Monday, April 14, 2008

Veteran, not victim

I almost missed this, but apparently I am a victim, not a veteran. According to this Op-ed in the StarTrib, that is. Debra Saunders opines-

...Americans have responded much better to veterans returning from U.S. missions abroad. We throw parades. We wrap our arms around them.
Then we forget about them as they try to enter the civilian workforce, typically with less success than counterparts who have never enlisted.

The money quote is the paragraph with statistics, which unfortunately are completely misleading-

A recent survey for the Department of Veterans Affairs found that 18 percent of vets recently back from tours of duty are out of work -- and a quarter of those with jobs earn less than $21,840 per year. In the first two years after leaving military service, the official unemployment rate for veterans was 9.5 percent -- more than double the 4.3 percent rate for a group of demographically similar nonvets.

Wow, that sounds really bad. Combat vets are unemployed at rates twice as high as civilians. That could only mean that vets are victims of this terrible Bush/Cheney misguided war, right? Or could there be another reason?

Anyone out there heard of military leave? Most troops coming home from overseas have at least a month or more of paid vacation.

Anyone out there ever heard of unemployment? Most returning Guard and Reserve soldiers are eligible for unemployment benefits. I'm not a fan of this, but the facts are that a soldier fresh home from Iraq can draw unemployment pay for about 3 months. And that's after their military leave is done.

Anyone out there heard of combat pay? Soldiers in a combat zone are paid extra for being in a dangerous area, and we pay no state or federal income taxes on pay earned in a combat zone. For many soldiers, that means a 20% pay raise while in country. Since there isn't much to spend your money on while in Iraq, is it hard to believe that many military folks save their money and splurge when they get home by not having to work?

And has anyone out there heard of the GI Bill? That's the VA program started in the 1940's to let combat vets go to college on the government's dime. Partly as a reward for serving the country, and partly as a means of advancing a huge group of people in their level of education. Millions of the Greatest Generation took advantage of the opportunity.

Flash forward to 2008. Over a million men and women have served in Iraq and Afghanistan. Nearly every one has now qualified for the GI Bill, and many also qualify for federal or state tuition assistance. For example, a soldier with Minnesota's Red Bulls that got home last summer qualifies for federal tuition assistance, which pays up to $250 per semester credit at almost any college. That's just tuition assistance. The GI Bill pays full time students up to $1100 per month for living expenses.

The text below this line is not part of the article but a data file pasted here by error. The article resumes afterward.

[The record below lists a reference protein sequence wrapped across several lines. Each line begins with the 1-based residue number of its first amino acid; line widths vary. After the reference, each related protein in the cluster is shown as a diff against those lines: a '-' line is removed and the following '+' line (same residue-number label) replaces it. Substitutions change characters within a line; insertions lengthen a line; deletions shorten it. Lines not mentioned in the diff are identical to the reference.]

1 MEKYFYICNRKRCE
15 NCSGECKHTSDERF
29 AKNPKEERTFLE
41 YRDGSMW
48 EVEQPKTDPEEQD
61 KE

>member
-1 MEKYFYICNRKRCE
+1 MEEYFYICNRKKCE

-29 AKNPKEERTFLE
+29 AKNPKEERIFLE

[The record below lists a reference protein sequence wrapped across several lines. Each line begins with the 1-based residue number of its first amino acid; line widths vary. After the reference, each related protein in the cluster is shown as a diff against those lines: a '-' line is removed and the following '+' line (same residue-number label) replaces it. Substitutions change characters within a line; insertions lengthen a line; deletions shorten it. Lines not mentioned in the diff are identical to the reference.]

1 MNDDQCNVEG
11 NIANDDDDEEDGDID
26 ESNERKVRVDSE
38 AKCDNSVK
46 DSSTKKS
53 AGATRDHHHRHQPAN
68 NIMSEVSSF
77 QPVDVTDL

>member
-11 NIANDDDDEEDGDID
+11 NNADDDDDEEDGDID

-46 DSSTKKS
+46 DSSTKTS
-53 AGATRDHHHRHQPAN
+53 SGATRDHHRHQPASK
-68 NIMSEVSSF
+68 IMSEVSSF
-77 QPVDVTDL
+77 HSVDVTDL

So for many returning combat vets, going to college is a money making proposition. But Ms Saunders makes no mention of this huge program. She just assumes that all combat vets, fresh home from the war, are desperate to go back to work and unable to. There's overtones of John Kerry's infamous gaffe in here-that we are all blue collar workers and couldn't possibly be smart enough to attend college.

For the record, here's what Webster's has to say-

Main Entry:

ve-tə-rən, ˈve-trən\
Function: noun
Latin veteranus, from veteranus, adjective, old, of long experience, from veter-, vetus old
Date: 1509
1 a: an old soldier of long service b: a former member of the armed forces 2: a person of long experience usually in some occupation or skill (as politics or the arts)

Main Entry:

Function: noun
Latin victima; perhaps akin to Old High German wīh holy
Date: 15th century
1: a living being sacrificed to a deity or in the performance of a religious rite 2: one that is acted on and usu. adversely affected by a force or agent : as a (1): one that is injured, destroyed, or sacrificed under any of various conditions
(2): one that is subjected to oppression, hardship, or mistreatment b: one that is tricked or duped

The definitions of victim strikes me as particularly relevant. People like Ms Saunders like to crow about how bad us vets are being treated, not because they care but because they need us as a weapon to hurl at the White House. In our informal meeting with Sen Klobuchar last week, she deflected questions of Iraq with talk of her work on helping veterans with health care and benefits. She looked at us with almost pity, a minority that needed her help to secure our benefits. Veteran's issues is the stick she wields against those that criticize her for her stance on the war. Klobuchar and Saunders say 'See? I support the troops by doing what I do best-treating people like victims and then funding a government program to help them."
I am used to be a pawn on the field of battle, but to be used as a pawn in the battle of politics is more than I can stomach.

To Ms Saunders and Sen Klobuchar, I say quit treating us as victims that need your protection, and start respecting us as veterans who are intelligent enough to know what we have been through.

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